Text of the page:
“Already, the Supreme Court’s ruling has emboldened tax-hungry governments and land-hungry developers seeking to condemn land for private profit,” said IJ Senior Attorney Scott Bullock. “With no federal constitutional protection left, it is more important than ever for lawmakers to rein in unjust takings.”
The Institute for Justice is tracking condemnations for private profit moving ahead following the Kelo ruling here.
Federal lawmakers have also moved to curb eminent domain abuse. Texas Sen. John Cornyn and Wisconsin Rep. James Sensenbrenner, Jr., introduced legislation in Congress that would bar federal funding for projects involving takings for private profit. By a large margin, the U.S. House of Representatives passed a resolution condemning the Kelo decision. The legislation has attracted bipartisan support, including from prominent Democrats such as California Rep. Maxine Waters, Michigan Rep. John Conyers and Florida Sen. Bill Nelson.
The U.S. Supreme Court’s ruling has inspired not just outrage, but a clear call for an end to eminent domain abuse. Nearly 40 activists and property owners from across the nation traveled to Washington, D.C., this past weekend to learn how to combat eminent domain abuse in their states and communities. At a conference hosted by the Institute for Justice, they learned the tactics of grassroots activism against eminent domain abuse and prepared to push for legislative and constitutional change in their states.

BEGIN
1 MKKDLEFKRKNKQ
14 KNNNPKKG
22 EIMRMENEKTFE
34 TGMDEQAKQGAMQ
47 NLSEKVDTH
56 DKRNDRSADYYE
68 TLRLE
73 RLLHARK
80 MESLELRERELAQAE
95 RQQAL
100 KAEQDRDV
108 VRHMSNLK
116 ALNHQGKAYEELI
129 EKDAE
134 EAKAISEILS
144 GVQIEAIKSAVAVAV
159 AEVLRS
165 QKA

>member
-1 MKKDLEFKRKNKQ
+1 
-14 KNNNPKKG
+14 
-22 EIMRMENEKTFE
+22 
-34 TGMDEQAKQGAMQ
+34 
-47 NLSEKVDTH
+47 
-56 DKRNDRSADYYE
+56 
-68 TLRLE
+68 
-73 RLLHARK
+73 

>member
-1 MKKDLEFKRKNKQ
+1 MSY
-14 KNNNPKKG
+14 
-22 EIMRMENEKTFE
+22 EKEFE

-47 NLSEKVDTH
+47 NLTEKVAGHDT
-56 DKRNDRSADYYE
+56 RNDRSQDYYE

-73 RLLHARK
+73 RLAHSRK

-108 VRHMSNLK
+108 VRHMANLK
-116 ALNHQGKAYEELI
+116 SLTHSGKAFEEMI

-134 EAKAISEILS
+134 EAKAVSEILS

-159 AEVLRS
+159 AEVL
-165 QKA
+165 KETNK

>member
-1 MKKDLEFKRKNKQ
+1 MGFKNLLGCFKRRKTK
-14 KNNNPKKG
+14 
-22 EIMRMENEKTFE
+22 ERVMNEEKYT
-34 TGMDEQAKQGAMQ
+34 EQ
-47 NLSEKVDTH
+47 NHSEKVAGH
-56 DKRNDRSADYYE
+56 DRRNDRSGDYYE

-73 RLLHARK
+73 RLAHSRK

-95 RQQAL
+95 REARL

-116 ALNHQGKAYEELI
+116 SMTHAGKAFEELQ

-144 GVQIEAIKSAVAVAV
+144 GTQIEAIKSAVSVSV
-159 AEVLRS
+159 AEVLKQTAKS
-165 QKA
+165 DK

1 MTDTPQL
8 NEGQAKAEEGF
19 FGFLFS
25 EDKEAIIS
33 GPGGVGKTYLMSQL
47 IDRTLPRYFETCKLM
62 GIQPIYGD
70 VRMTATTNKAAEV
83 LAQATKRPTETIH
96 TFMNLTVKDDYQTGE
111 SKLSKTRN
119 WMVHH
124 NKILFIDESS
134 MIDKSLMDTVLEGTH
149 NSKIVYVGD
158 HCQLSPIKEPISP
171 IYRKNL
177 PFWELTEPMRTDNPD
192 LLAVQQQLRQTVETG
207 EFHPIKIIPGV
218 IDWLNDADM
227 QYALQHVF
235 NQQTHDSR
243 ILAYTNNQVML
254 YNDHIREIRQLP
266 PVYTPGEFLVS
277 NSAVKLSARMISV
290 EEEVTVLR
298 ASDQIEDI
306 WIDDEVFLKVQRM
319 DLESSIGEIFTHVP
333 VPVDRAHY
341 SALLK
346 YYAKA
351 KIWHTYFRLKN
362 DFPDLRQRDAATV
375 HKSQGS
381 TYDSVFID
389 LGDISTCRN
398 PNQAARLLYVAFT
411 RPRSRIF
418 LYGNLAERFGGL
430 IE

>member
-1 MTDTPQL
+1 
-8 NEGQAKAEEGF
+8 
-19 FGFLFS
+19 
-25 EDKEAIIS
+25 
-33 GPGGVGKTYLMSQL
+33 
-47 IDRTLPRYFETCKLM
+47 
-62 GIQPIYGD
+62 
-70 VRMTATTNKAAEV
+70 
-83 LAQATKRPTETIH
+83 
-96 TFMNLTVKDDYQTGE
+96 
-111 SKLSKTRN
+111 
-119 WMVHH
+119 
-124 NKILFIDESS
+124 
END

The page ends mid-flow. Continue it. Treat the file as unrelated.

The event, the fourth annual Castle Coalition conference, is part of the Hands Off My Home campaign, a $3 million effort by the Institute for Justice and the Castle Coalition to give ordinary citizens the means to protect their homes and small businesses from government-forced takings for private development.
Also last week, more than 300 protesters from around the country gathered for a rally in New London before City Council’s first meeting following the Kelo decision, demanding, “Let the homeowners stay.” Protestors urged the City to develop the other 90 vacant acres it already owns and leave Susette Kelo and her neighbors alone. In an email survey, The Day newspaper in New London found nearly 90 percent of its readers opposed government takings for private development.
The New London rally was the first of many protests against eminent domain abuse in the works by Castle Coalition activists nationwide.
“The Court’s ruling has galvanized people across the political spectrum,” said Castle Coalition Coordinator Steven Anderson. “Americans are appalled that their local governments can seize their homes and small businesses to benefit other wealthier people—and they are organizing to stop the abuse.”
As part of the Hands Off My Home campaign, the Institute for Justice and the Castle Coalition are calling upon state governors, state legislators and municipal officials to sign a formal pledge promising to oppose efforts in their state to use the government power of eminent domain for private development, and to support legislation and other efforts to ensure that citizens of their state are safe from eminent domain for private development. Citizens can view the pledges, contact their governors, join the Castle Coalition and learn how to get involved in Hands Off My Home at www.castlecoalition.org.